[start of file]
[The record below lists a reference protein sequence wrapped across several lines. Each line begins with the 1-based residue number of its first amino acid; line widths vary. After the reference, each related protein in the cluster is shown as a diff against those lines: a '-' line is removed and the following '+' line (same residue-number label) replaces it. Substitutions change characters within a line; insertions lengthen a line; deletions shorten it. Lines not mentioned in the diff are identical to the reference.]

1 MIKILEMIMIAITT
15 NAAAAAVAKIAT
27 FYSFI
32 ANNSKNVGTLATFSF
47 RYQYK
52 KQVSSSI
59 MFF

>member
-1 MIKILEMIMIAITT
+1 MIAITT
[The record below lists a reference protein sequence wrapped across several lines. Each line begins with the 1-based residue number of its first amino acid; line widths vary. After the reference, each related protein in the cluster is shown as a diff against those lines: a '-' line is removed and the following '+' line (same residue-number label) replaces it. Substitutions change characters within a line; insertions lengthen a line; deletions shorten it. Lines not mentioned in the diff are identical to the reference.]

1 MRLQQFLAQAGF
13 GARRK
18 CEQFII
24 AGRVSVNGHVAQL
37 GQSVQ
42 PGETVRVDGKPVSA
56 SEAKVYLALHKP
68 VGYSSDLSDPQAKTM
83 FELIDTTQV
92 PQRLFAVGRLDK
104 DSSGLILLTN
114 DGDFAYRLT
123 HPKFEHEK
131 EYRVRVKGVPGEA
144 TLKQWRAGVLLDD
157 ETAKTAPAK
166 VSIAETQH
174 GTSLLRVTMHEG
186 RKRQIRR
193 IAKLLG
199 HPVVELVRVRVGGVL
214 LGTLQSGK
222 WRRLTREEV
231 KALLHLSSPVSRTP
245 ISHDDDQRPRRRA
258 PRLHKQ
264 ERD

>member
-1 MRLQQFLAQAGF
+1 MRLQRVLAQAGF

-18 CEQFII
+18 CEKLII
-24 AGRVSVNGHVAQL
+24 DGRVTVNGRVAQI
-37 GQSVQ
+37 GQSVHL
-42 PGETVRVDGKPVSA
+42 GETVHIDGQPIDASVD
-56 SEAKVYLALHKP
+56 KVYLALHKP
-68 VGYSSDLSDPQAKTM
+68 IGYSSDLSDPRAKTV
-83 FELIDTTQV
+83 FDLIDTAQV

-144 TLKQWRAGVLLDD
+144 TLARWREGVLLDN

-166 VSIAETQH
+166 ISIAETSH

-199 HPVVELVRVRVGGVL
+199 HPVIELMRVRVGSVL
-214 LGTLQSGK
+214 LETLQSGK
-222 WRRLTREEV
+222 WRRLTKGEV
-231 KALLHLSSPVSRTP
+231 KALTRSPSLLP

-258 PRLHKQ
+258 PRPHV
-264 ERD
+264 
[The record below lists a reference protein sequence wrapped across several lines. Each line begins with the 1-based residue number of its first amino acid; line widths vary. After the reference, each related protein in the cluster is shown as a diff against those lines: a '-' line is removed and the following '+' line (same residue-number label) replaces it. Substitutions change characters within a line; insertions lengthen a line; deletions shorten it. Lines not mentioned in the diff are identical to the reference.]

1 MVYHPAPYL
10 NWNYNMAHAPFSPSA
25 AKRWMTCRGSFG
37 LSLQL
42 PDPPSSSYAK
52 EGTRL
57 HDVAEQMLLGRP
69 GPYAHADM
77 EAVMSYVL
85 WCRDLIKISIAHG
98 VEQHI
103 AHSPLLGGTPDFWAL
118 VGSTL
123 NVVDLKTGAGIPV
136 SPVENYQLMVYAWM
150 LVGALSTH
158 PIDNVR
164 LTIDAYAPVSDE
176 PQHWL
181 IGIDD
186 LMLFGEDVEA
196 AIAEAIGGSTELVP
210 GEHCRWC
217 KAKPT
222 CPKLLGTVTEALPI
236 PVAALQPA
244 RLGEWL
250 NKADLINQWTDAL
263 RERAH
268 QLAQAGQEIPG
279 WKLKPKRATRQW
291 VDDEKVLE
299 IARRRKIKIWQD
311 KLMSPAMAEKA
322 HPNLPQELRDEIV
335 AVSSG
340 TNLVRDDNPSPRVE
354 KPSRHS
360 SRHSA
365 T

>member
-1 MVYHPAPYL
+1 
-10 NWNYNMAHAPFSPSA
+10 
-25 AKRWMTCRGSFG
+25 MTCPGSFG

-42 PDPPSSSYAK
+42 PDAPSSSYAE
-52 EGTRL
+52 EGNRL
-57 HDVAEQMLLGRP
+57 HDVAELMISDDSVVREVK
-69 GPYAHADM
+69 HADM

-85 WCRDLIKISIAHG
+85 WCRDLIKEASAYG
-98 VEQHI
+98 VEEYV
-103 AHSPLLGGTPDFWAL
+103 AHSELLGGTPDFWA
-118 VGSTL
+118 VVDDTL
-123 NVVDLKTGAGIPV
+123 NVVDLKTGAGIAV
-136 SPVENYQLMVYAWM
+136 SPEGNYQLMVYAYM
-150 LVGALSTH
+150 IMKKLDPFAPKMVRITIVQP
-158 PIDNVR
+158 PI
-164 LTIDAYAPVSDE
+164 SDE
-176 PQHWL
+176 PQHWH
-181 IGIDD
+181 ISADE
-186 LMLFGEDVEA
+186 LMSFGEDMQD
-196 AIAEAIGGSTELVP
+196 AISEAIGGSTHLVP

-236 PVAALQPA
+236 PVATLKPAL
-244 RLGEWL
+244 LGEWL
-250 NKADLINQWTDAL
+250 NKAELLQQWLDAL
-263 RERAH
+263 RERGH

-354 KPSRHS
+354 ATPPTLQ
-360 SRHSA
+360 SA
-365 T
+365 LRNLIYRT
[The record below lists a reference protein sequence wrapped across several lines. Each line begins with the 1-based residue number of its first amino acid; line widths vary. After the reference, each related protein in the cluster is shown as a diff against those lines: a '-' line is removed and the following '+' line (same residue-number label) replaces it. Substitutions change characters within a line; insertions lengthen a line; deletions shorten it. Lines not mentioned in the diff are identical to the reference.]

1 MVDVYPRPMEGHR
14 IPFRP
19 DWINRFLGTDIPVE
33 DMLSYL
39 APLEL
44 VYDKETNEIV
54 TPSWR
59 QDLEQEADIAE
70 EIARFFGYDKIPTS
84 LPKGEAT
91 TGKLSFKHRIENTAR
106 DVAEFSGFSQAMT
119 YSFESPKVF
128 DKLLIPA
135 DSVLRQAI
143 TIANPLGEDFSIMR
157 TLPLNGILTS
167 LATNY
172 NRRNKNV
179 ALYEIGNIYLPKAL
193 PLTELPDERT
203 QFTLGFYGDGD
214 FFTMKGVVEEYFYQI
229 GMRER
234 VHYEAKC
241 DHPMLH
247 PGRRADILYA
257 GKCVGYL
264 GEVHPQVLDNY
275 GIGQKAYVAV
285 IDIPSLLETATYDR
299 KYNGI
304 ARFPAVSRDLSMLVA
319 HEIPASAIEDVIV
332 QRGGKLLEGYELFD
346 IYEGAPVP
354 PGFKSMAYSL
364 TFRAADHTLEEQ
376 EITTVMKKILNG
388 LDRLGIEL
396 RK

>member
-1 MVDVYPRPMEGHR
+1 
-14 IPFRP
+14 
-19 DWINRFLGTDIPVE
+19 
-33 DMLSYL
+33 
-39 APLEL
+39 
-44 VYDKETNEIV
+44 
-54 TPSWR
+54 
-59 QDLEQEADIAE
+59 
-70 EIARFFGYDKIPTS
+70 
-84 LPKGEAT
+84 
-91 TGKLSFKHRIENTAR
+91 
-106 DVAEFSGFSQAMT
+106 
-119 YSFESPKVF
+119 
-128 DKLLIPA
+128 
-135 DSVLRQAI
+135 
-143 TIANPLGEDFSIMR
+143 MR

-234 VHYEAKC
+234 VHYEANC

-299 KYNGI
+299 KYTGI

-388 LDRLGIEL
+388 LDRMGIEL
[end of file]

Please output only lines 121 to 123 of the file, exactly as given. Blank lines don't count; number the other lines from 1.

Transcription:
-42 PDPPSSSYAK
+42 PDAPSSSYAE
-52 EGTRL